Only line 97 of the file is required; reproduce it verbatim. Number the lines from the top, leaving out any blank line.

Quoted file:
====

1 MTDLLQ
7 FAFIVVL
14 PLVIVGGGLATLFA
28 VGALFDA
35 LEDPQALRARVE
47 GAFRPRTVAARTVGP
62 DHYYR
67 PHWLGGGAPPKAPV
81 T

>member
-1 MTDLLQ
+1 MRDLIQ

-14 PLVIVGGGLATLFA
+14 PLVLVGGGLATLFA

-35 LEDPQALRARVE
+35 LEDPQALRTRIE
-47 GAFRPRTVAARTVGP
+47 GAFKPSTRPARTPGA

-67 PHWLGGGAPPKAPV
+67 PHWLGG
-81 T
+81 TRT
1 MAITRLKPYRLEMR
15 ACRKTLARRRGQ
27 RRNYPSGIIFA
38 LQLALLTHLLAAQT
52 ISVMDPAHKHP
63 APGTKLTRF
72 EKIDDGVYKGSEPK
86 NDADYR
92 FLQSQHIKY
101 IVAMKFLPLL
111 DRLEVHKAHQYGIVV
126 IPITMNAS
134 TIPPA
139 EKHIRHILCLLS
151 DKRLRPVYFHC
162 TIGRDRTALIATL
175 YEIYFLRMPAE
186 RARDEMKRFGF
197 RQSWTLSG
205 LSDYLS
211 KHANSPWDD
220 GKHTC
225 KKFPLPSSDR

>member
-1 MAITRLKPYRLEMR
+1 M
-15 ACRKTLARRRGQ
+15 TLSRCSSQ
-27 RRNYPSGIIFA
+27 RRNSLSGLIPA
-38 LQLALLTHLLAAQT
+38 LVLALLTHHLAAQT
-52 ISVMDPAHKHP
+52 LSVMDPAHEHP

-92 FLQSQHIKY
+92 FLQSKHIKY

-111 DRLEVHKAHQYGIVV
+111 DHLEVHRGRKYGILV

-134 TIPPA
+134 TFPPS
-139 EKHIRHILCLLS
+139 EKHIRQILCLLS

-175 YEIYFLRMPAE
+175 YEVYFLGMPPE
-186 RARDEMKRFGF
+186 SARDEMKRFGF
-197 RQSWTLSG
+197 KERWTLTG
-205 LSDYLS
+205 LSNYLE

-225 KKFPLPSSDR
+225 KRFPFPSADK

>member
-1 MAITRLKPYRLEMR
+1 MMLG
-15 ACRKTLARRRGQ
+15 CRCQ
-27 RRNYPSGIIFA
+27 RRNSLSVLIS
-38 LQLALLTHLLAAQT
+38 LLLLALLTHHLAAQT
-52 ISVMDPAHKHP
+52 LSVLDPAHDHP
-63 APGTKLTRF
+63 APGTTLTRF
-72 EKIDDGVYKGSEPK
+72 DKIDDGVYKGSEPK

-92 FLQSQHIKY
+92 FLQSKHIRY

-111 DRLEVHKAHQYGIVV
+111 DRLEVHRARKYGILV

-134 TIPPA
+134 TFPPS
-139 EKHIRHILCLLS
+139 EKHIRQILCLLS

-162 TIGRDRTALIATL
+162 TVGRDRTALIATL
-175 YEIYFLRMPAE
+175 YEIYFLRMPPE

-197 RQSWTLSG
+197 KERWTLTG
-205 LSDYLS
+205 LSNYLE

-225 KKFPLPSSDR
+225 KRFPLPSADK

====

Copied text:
+139 EKHIRQILCLLS